'The most empty look'

Everett had several occasions to study the suspected robber during that intense time in the bank. His observations haunt him today.

"He had the most empty look you've ever seen on a person's face," Everett said. "It was just one of those looks."

It appeared to Everett, the son of a hunter and a 55-year-old man who knows about guns, that the stony-faced teen had a balled up fist inside the red knit cap. "It just didn't look like a gun," Everett said.

The teller directing him out of the bank told him she didn't know whether the suspected robber had a gun or a knife, he recalled.

As Everett moved close to the door, the suspected robber had a teller in his grasp. But there was no screaming. No yelling. "That boy said to me, 'See you later, man,'" Everett recalled Saturday. "I thought, 'No you won't.'"

Paths crossed before

Everett is wracked with remorse that he didn't make an appeal to the teen. He feels pangs for not including Mitchell in the prayers he said for the tellers. He didn't know then, but he knows now that Mitchell was a regular at the Harris Teeter where he works. Hours before the bank standoff, Everett said, a Harris Teeter clerk bought Mitchell a sandwich that he ate while flipping through the store's newsstand magazines.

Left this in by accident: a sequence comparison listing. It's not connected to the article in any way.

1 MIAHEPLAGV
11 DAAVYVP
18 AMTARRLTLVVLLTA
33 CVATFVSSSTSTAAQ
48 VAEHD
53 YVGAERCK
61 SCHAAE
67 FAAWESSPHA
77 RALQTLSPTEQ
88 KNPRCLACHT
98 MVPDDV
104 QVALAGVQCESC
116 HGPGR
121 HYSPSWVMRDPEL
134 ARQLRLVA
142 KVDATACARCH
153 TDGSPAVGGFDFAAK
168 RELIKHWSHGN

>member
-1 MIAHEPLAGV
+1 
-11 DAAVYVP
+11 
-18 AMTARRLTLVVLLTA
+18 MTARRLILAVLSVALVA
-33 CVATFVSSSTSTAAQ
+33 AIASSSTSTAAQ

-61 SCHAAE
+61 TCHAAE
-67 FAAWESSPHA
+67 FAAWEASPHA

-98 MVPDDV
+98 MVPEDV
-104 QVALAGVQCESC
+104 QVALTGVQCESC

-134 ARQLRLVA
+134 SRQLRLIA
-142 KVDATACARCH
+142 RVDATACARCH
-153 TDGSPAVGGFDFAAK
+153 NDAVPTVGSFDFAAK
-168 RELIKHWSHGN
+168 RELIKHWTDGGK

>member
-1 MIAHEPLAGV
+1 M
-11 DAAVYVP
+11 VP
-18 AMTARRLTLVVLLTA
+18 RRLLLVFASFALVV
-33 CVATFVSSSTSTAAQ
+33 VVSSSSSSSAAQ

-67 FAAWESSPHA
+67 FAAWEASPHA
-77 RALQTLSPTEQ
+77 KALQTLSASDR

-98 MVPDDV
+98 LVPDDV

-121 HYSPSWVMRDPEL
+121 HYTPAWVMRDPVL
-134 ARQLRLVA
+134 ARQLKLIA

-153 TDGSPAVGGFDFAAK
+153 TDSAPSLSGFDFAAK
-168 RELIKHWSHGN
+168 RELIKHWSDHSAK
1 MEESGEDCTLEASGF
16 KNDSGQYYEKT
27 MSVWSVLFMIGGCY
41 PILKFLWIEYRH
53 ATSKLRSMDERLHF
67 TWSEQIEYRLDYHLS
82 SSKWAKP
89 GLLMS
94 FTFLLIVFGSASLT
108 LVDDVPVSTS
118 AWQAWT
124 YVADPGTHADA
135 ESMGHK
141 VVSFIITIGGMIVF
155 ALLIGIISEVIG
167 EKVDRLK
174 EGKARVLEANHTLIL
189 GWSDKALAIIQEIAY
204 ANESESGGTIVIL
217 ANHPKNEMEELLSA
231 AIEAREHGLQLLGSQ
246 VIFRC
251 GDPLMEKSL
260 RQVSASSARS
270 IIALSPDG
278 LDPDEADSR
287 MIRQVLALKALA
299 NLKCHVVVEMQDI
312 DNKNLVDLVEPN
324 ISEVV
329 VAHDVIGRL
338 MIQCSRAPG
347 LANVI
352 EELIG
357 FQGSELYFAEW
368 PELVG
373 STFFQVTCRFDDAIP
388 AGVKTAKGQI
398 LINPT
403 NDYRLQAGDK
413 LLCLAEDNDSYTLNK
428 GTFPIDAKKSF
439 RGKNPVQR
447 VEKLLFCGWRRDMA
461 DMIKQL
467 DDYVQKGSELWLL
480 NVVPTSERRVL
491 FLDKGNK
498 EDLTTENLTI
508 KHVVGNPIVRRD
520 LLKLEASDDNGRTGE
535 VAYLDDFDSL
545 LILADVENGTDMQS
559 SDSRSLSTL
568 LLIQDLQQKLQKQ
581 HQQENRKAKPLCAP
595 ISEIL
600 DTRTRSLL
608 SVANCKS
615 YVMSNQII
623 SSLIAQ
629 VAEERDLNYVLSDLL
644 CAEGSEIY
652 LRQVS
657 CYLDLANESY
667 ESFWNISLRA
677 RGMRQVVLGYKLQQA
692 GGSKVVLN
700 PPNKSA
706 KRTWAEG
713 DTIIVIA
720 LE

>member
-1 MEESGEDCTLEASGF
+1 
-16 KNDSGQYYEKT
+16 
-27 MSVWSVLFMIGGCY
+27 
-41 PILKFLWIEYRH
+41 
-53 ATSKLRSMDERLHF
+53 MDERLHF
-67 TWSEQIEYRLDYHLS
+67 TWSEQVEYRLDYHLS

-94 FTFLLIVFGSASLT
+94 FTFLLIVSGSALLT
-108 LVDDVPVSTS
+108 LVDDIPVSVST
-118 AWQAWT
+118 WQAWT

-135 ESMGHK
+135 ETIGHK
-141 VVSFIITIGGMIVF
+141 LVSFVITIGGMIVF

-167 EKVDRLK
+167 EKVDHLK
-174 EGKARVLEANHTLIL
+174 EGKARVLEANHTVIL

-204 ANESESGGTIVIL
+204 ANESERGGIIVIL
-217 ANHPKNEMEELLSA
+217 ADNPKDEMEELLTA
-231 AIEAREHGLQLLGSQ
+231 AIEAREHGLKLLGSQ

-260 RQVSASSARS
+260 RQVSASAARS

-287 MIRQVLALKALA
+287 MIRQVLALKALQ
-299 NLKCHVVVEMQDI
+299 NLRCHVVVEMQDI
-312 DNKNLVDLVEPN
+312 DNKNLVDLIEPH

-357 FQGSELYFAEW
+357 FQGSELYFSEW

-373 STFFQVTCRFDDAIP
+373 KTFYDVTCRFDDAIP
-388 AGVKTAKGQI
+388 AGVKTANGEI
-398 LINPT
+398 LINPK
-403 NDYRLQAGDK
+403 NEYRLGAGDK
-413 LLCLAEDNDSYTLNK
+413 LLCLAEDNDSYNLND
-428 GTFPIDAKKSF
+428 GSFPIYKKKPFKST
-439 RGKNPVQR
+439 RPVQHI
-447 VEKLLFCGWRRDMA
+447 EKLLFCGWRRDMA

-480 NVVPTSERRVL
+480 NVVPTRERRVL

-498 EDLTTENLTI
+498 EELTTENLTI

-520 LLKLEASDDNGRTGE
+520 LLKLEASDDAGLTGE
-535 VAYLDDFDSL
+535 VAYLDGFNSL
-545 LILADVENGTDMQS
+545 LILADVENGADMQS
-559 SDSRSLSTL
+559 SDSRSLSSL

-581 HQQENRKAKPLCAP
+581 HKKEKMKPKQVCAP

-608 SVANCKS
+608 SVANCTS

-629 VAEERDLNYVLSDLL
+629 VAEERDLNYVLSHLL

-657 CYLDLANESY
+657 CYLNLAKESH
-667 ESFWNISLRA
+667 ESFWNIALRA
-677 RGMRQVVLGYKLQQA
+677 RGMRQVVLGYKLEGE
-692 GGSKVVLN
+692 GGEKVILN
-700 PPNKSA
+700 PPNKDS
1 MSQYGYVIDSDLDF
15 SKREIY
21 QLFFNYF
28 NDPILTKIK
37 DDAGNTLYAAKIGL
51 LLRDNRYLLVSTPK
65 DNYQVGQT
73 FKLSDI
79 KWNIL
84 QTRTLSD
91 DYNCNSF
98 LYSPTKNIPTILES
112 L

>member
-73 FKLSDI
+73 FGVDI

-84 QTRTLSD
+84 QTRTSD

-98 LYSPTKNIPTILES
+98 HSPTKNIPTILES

"He was a kid, too," Everett said. "All somebody had to say was, 'Baby, God loves you. Baby, you're going to be OK.'"

Everett, though, was concerned for his own safety. He tried to persuade the teller who ushered him to the front door to leave with him.

"Baby," he said, "come with me."

She wouldn't. The suspected robber had told her to lock the door, and she didn't want to upset him.

The police pounce

What awaited Everett on the other side of the glass doors is at the center of a complaint he filed almost a week ago with the Cary Police Department.

Though he had his hands up, clutching bank account documents in one, law enforcement officers yelled at him to turn around and back toward them.

"I'm a hostage. I'm a hostage," he said.

But as he stepped off the sidewalk, he said, officers grabbed his arms, yanked the left one behind his back and toward his head.